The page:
- Includes breakdowns by “catalogers,” “multi-channel retailers,” “travel,” and other industry segments
- Free; they call it a quarterly report, but the most current I could find was for Q2 2012
- Data Source: over 700 large and mid-sized associations that are Informz clients
- Breakdown is done by type of association and industry, which include “business and trade associations: banking,” “professional and trade associations: marketing,” and “other organization types: labor unions”
- Free; it’s published annually
- Data source: over 9,000 sends done by companies renting MDR lists to reach educators
- No segment breakdown that I’m aware of
- Sold for $499; the report is published annually
- Data source: billions of emails per month sent by more than two million MailChimp users; only includes send of 1,000 quantity or more; customers range from one-person start-ups to Fortune 500 companies
- Industry segments include “beauty and personal care,” “ecommerce,” and “pharmaceuticals”
- Free; last published in December 2012
- Data source: over 1.2 billion opt-in email newsletters; customers tend to be small to medium-sized organizations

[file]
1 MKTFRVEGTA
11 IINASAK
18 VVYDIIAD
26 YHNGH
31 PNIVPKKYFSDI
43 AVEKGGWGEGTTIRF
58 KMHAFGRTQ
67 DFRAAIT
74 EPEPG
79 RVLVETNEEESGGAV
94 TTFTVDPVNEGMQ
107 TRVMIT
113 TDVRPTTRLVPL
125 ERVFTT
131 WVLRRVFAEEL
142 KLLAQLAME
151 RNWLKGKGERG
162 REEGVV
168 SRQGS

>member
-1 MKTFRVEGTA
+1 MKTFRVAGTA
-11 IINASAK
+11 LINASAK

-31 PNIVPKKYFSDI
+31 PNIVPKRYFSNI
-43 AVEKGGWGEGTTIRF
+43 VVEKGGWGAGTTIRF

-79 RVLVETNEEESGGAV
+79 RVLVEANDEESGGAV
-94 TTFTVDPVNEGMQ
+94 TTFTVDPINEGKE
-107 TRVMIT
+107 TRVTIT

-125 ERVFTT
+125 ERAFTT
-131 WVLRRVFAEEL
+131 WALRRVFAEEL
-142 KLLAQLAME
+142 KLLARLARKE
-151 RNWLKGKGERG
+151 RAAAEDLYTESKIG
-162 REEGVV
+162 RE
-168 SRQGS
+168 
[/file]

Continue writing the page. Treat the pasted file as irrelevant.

- “Computer,” “large business,” and “religious” are three of the many segments it breaks its data down by
- Free; published bi-annually or annually
- Data source: surveys of MarketingSherpa readers
- While it publishes a benchmark report, it doesn’t include the traditional bounces, opens, and clicks metrics; it’s more about how budgets are increasing or decreasing, which tactics users are having the most success with, and things of that nature
- $397 for PDF version; published annual, with 2012 report (from October 2011) being the most current available
- Data source: Marketo clients, who are primarily B2B, using marketing automation for lead generation and lifecycle marketing
- Report is customized; you provide information and it publishes a report based on the industry you are in (so no list of industry segments to report here)
- Free; not certain how often the data is updated but appears to be annually
- Data source: sends by 1,124 brands in 20 countries that are Silverpop clients over the course of a year or more; clients tend to be medium to large companies
- Industry segments include “consumer software,” “nonprofits,” and “real estate and construction”
- Free; published annually
- Data source: all messages sent by Yesmail clients, who tend to be large to enterprise-sized
- “Entertainment,” “publishing,” and “retail” are three of the industry segments it covers
- Free; but may only be available for clients (I couldn’t find a current report online)
Until next time,
Email image on home page via Shutterstock.
Launching an engaging email campaign includes ensuring that the content correlates with and ultimately fulfills your brand promise.
One way to ensure email subject lines always generates engagement and catches the attention of subscribers is to use a data-driven creative campaign strategy.